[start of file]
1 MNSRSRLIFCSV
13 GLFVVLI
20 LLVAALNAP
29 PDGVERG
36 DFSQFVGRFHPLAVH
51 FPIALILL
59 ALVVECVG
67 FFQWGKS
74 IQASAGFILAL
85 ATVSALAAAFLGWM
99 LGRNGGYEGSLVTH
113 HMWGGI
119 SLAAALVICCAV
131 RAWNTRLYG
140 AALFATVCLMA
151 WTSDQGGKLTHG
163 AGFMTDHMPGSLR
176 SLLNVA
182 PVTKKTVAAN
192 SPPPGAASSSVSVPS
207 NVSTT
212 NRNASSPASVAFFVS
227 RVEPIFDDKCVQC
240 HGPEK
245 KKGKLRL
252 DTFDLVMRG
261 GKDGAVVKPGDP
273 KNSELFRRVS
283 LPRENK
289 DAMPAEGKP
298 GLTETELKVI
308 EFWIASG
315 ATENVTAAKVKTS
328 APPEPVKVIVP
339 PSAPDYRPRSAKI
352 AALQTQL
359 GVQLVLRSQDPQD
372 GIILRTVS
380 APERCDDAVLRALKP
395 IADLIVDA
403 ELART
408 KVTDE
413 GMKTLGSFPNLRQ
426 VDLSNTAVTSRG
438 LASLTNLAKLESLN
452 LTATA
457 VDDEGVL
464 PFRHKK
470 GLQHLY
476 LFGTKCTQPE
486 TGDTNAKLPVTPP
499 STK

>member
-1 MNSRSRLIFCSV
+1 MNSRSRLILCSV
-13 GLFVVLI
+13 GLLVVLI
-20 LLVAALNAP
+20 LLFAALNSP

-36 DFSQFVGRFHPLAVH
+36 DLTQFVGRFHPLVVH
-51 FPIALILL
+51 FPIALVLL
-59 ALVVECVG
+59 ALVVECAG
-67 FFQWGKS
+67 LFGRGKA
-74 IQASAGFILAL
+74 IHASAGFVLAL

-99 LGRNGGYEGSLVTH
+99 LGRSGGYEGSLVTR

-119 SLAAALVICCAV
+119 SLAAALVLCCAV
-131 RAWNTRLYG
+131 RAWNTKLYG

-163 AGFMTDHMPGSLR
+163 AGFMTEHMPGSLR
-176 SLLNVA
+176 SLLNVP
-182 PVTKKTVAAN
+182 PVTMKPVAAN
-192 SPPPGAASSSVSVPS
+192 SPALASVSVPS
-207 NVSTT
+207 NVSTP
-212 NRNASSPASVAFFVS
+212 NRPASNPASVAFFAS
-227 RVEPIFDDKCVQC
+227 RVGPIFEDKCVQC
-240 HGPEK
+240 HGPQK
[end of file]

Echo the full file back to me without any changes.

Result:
1 MNSRSRLIFCSV
13 GLFVVLI
20 LLVAALNAP
29 PDGVERG
36 DFSQFVGRFHPLAVH
51 FPIALILL
59 ALVVECVG
67 FFQWGKS
74 IQASAGFILAL
85 ATVSALAAAFLGWM
99 LGRNGGYEGSLVTH
113 HMWGGI
119 SLAAALVICCAV
131 RAWNTRLYG
140 AALFATVCLMA
151 WTSDQGGKLTHG
163 AGFMTDHMPGSLR
176 SLLNVA
182 PVTKKTVAAN
192 SPPPGAASSSVSVPS
207 NVSTT
212 NRNASSPASVAFFVS
227 RVEPIFDDKCVQC
240 HGPEK
245 KKGKLRL
252 DTFDLVMRG
261 GKDGAVVKPGDP
273 KNSELFRRVS
283 LPRENK
289 DAMPAEGKP
298 GLTETELKVI
308 EFWIASG
315 ATENVTAAKVKTS
328 APPEPVKVIVP
339 PSAPDYRPRSAKI
352 AALQTQL
359 GVQLVLRSQDPQD
372 GIILRTVS
380 APERCDDAVLRALKP
395 IADLIVDA
403 ELART
408 KVTDE
413 GMKTLGSFPNLRQ
426 VDLSNTAVTSRG
438 LASLTNLAKLESLN
452 LTATA
457 VDDEGVL
464 PFRHKK
470 GLQHLY
476 LFGTKCTQPE
486 TGDTNAKLPVTPP
499 STK

>member
-1 MNSRSRLIFCSV
+1 MNSRSRLILCSV
-13 GLFVVLI
+13 GLLVVLI
-20 LLVAALNAP
+20 LLFAALNSP

-36 DFSQFVGRFHPLAVH
+36 DLTQFVGRFHPLVVH
-51 FPIALILL
+51 FPIALVLL
-59 ALVVECVG
+59 ALVVECAG
-67 FFQWGKS
+67 LFGRGKA
-74 IQASAGFILAL
+74 IHASAGFVLAL

-99 LGRNGGYEGSLVTH
+99 LGRSGGYEGSLVTR

-119 SLAAALVICCAV
+119 SLAAALVLCCAV
-131 RAWNTRLYG
+131 RAWNTKLYG

-163 AGFMTDHMPGSLR
+163 AGFMTEHMPGSLR
-176 SLLNVA
+176 SLLNVP
-182 PVTKKTVAAN
+182 PVTMKPVAAN
-192 SPPPGAASSSVSVPS
+192 SPALASVSVPS
-207 NVSTT
+207 NVSTP
-212 NRNASSPASVAFFVS
+212 NRPASNPASVAFFAS
-227 RVEPIFDDKCVQC
+227 RVGPIFEDKCVQC
-240 HGPEK
+240 HGPQK